This will be your first opportunity to collaborate with the other fellows in your Pod on a software project and put some of what you’ve been learning into practice!
You’ll use Git & GitHub best practices to build an Open Source project that utilizes at least one of the technologies that your Pod will be contributing to during the program.
By the end of this session, you should accomplish the following:
- Familiarized yourself with at least one of your Pod’s Open Source projects
- Practiced collaborating on a project on GitHub using best practices
- Expanded your network by collaborating with fellows from your Pod
The Orientation Hackathon takes place during your first week of the fellowship. The kickoff will take place at the end of your first Pod meeting and demos will take place at the beginning of your first meeting during your second week. If your Pod meets on Tuesdays & Thursdays at 1pm, that means you'll have from 4pm on the first Tuesday until 1pm on the next Tuesday to work on your project.
Orientation Hackathon Kickoff – During this event, we’ll reveal the “secret ingredient” (your Pod’s Open Source projects) and help you form teams of 2-3 fellows.
Hacking – Between the end of your orientation hackathon kickoff and the beginning of your hackathon demos, you should be collaborating with your team on your hackathon project.
Hackathon Pod Demos – All of your Pod Leader's Pods will come together to show off their projects during a series of live demos on Zoom. Your Pod Leader will select a winning project from each Pod to move on to the global finals.
You must be an Open Source Fellow of the MLH Fellowship (Batch 1) in order to be eligible to participate.
As you know, you have until the beginning of your hackathon demos to work on your project. As part of your submission, you’ll need to complete the following:
Publish your project on GitHub with an appropriate Open Source license
Record a 3-5 minute video overview and demo of your project.
Submit the team questionnaire about your project
Publishing Your Project on GitHub
Before demos the repository should be set to public and should have an appropriate README and LICENSE included. One of the criteria that you will be evaluated on is your use of Git and GitHub best practices, so also try to make sure your commit history is visible on the repository.
Recording Your Video Demo
A day or so before the Demos you should plan to record a video demo of your project. While you’ll do a live demo with your Pod, the videos will be shared with the full fellowship, and the judges for the global competition will see the videos from the top team from each Pod.
During this video demo (and probably your live demo too) you should aim to cover the following key pieces of information.
A few hours before your hackathon demos start, we’ll share the link for the submission form. The form will ask you for the following information about your project:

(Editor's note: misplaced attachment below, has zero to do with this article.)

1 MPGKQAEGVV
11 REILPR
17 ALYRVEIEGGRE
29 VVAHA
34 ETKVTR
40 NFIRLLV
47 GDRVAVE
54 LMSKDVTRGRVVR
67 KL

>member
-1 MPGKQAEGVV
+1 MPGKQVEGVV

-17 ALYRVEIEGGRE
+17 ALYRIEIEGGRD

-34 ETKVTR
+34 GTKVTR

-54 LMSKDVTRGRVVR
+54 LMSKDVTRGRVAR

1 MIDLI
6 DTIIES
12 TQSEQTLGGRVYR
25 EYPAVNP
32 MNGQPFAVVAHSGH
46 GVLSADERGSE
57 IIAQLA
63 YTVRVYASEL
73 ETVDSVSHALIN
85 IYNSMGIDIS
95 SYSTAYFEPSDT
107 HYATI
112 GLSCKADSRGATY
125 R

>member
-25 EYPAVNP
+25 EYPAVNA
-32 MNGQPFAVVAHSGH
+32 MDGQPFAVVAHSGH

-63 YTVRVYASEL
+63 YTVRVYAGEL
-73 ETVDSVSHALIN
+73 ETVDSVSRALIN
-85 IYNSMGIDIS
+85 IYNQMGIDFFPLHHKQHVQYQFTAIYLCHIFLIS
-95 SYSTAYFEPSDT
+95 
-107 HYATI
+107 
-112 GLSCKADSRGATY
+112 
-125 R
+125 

Project Name & Tagline - The name of your project and a 1-2 sentence tagline describing it.
Project Overview – A more detailed written description of the project. Aim for 3-5 paragraphs about the problem you were trying to solve, how you approached it, and what you built.
Open Source Projects Used – A list of any Open Source technologies you used when building the project, including any not officially being supported by your Pod.
Pod Number and Team Member Names – Your Pod’s number and a list of your team members.
GitHub URL - The URL on GitHub where we can find the code.
Video Upload / Link – Either upload the raw file or provide a URL where we can download the video. We will need a copy of the file as the final demos will be livestreamed.
Full page can be found here.
1st Place Team
Amazon Echo Dot, Digital E Book, Spotify Premium for 1 Month, MLH Season T-Shirt, MLH Fellowship Stickers, Certificate
2nd Place Team
Digital E Book, Spotify Premium for 1 Month, MLH Season T-Shirt, MLH Fellowship Stickers, Certificate
3rd Place Team
Digital E Book, MLH Season T-Shirt, MLH Fellowship Stickers, Certificate
Submitting to this hackathon could earn you:
How technically impressive was the hack? Was the technical problem the team tackled difficult? Did it use a particularly clever technique or did it use many different components? Did the technology involved make you go "Wow"?
Did the team put thought into the user experience? How well designed is the interface? For a website, this might be about how beautiful the CSS or graphics are. For a hardware project, it might be more about how good the human-computer interaction is?
Does the hack work? Did the team achieve everything they wanted?
Did the team stretch themselves? Did they try to learn something new? If a team which always does virtual reality projects decides to switch up and try doing a mobile app instead, that exploration should be rewarded.
Open Source Best Practices
Did the team apply the Open Source best practices including, but not limited to, use of branches, pull requests, reviewing each other’s code, writing a comprehensive README, and using issues to track tasks.